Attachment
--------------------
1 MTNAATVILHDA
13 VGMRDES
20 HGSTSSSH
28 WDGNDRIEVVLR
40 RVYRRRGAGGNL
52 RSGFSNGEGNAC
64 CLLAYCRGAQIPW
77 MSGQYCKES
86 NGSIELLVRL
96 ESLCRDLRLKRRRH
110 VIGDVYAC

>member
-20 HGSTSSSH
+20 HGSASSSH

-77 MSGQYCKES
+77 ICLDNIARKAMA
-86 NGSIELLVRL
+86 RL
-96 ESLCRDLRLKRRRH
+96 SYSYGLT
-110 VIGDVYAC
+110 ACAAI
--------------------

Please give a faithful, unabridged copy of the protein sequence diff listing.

1 MTNAATVILHDA
13 VGMRDES
20 HGSTSSSH
28 WDGNDRIEVVLR
40 RVYRRRGAGGNL
52 RSGFSNGEGNAC
64 CLLAYCRGAQIPW
77 MSGQYCKES
86 NGSIELLVRL
96 ESLCRDLRLKRRRH
110 VIGDVYAC

>member
-20 HGSTSSSH
+20 HGSASSSH

-77 MSGQYCKES
+77 ICLDNIARKAMA
-86 NGSIELLVRL
+86 RL
-96 ESLCRDLRLKRRRH
+96 SYSYGLT
-110 VIGDVYAC
+110 ACAAI